The crime happened a year and a half ago. The verdict came after just two hours of deliberation.
A jury of twelve found David Mbulu guilty of all charges including attempted murder and accomplice to gross sexual imposition. He was also found guilty of conspiracy to commit murder and conspiracy to commit gross sexual imposition.
On the last day of his trial, the jury heard closing arguments from both sides.
The prosecution pointed out that there were inconsistencies in Mbulu’s testimony. While Mbulu admitted to hitting the victim in the head with a car jack, he said he sat in the car while she was sexually assaulted by his co-defendant. Mbulu testified that he realized the assault was taking place when he got out to get his car keys from the co-defendant.
However, prosecutor Nathan Madden pointed out that Mbulu had previously told authorities he got in his car and drove a short distance before getting out and witnessing the sexual assault. This would mean Mbulu had his car keys while the assault was taking place.
In her closing, defense attorney, Misty Nehring, also noted inconsistencies in the victim’s testimony. For instance, the victim testified that the attack had taken between 30 minutes to an hour. However, Nehring used cell phone records to show the attack had lasted approximately five minutes.
At 1:16pm on November 20th, Mbulu sent a text message saying “Make her mad, tell her to get out”. Nehring argued that text message showed the victim was still in the car at that point in time and had not yet been attacked. At 1:37pm, cell phone data showed Mbulu was already back in Williston, roughly a 15 minute drive from where the attack took place near Epping.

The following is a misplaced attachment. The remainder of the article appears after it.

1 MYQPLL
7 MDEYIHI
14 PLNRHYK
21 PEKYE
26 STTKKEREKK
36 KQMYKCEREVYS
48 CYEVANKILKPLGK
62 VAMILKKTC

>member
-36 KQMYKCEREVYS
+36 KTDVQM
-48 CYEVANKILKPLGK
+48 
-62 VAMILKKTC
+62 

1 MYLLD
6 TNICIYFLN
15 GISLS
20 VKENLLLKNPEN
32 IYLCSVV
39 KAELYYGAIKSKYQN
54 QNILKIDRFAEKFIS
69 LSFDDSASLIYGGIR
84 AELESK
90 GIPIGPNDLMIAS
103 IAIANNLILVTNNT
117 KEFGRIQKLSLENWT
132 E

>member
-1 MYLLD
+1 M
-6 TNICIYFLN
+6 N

Based on this timeline, Nehring argued the attack could have only taken 5 to 6 minutes, not between a half hour to an hour as the victim testified. Nehring argued that the victim’s perception of events was distorted. She also contended that there was a lack of intent to commit murder. Nehring conceded that Mbulu intended to injure the victim, but she also said that Mbulu never intended fatal harm to occur. This, she argued, would mean that he did not attempt to murder the victim.
In his rebuttal, Madden argued that Mbulu’s decision to remove items from the crime scene, such as the victim’s clothing, showed he was intentionally removing items that would aid in the victim’s survival in the subfreezing temperatures.
The victim was abandoned in a remote location wearing only a t-shirt. She was later found along a county highway bleeding. The good samaritan who found her drove her to the Epping Fire Hall where authorities were contacted.
Mbulu’s sentencing will take place at a later date following a pre-sentencing investigation. His co-defendant’s trial is scheduled for May.